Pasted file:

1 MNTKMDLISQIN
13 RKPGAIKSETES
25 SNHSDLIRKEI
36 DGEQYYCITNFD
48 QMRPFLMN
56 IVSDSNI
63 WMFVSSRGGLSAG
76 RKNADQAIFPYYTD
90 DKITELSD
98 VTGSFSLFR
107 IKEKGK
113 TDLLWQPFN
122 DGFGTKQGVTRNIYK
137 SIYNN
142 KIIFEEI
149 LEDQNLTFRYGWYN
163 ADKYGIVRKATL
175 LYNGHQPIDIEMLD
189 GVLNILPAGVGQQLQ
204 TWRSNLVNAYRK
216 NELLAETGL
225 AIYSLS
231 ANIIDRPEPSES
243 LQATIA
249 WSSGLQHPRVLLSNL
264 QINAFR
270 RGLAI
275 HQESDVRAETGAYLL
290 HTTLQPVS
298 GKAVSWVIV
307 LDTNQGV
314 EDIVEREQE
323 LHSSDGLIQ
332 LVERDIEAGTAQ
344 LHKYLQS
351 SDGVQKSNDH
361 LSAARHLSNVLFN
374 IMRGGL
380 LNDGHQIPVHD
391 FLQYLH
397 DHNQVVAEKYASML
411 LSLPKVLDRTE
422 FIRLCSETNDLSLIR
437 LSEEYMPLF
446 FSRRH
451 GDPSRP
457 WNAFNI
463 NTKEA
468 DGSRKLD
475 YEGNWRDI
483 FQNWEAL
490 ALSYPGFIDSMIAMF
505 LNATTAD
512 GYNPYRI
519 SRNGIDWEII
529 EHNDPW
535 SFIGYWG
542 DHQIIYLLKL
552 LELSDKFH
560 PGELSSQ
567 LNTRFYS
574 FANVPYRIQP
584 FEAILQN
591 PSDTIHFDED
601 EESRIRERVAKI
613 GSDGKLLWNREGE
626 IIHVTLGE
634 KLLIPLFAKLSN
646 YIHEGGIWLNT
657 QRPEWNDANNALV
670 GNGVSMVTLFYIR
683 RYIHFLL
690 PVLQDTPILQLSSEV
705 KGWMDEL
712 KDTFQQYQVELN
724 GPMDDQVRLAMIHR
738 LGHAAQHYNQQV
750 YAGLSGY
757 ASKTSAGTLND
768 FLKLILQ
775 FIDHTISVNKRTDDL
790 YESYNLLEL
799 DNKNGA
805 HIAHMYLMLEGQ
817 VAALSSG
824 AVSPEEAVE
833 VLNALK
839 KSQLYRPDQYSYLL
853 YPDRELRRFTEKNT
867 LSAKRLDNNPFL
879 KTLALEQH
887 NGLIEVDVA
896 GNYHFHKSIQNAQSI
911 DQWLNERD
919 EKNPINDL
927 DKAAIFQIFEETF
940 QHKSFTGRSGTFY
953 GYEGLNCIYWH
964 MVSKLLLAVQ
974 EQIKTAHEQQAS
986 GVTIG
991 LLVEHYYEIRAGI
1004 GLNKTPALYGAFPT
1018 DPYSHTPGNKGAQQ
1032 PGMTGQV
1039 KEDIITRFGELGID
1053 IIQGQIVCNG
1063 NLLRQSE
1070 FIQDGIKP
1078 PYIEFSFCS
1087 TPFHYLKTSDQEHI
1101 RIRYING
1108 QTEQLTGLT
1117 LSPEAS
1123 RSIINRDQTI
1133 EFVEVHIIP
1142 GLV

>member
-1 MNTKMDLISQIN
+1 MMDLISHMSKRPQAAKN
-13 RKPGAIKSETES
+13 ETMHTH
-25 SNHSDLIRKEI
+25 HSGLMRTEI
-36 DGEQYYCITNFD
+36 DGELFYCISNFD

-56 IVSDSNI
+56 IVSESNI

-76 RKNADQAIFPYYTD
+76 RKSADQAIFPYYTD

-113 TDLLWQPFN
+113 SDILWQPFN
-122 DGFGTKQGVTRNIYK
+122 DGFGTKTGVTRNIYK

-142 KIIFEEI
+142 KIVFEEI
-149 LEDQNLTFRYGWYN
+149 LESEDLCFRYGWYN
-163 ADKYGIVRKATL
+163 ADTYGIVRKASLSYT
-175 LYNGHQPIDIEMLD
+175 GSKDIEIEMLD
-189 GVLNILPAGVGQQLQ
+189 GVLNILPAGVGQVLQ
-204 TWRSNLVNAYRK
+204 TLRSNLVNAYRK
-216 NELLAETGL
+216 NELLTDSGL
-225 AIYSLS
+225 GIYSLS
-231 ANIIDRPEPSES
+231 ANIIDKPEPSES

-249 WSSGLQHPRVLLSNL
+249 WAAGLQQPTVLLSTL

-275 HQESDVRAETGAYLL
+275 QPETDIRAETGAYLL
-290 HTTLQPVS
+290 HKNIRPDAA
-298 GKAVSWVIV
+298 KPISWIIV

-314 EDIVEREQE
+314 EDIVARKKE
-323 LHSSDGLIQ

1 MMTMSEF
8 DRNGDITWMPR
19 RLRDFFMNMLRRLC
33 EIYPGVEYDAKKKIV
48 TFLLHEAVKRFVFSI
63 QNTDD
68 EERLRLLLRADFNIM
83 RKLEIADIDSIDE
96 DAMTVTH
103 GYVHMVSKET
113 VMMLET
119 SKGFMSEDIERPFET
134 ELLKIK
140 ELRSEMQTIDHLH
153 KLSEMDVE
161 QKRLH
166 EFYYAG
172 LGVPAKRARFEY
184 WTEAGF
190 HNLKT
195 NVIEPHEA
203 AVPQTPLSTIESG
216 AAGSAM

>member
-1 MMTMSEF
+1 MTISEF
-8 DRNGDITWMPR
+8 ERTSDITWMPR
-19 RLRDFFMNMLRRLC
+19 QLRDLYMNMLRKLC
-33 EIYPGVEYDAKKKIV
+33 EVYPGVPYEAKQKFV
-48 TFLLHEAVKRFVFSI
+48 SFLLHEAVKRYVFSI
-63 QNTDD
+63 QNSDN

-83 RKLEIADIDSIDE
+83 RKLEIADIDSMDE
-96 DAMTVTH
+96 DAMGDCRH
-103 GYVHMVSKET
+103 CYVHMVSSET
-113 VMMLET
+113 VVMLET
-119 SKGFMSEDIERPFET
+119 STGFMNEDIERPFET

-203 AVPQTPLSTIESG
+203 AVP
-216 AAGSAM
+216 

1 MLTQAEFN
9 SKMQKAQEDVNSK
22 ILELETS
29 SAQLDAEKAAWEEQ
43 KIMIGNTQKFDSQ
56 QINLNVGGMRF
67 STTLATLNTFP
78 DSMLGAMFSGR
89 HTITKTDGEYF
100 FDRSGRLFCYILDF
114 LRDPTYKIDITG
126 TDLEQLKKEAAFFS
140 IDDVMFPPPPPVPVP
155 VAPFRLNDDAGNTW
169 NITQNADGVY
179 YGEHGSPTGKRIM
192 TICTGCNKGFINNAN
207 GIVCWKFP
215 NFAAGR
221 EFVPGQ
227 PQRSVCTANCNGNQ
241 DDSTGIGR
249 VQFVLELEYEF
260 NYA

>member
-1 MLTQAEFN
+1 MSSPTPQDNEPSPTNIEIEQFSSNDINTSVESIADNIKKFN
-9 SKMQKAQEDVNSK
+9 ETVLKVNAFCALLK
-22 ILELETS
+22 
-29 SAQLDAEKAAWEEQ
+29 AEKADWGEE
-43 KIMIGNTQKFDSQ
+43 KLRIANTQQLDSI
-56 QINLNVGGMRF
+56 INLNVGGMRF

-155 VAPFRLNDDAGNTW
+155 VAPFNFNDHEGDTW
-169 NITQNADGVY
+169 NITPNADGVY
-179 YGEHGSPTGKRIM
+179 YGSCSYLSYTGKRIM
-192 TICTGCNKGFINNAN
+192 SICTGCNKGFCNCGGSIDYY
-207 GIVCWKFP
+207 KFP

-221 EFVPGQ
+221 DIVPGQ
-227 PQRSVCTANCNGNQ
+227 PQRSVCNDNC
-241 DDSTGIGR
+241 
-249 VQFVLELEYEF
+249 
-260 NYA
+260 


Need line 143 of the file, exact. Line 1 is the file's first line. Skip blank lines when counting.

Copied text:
-189 GVLNILPAGVGQQLQ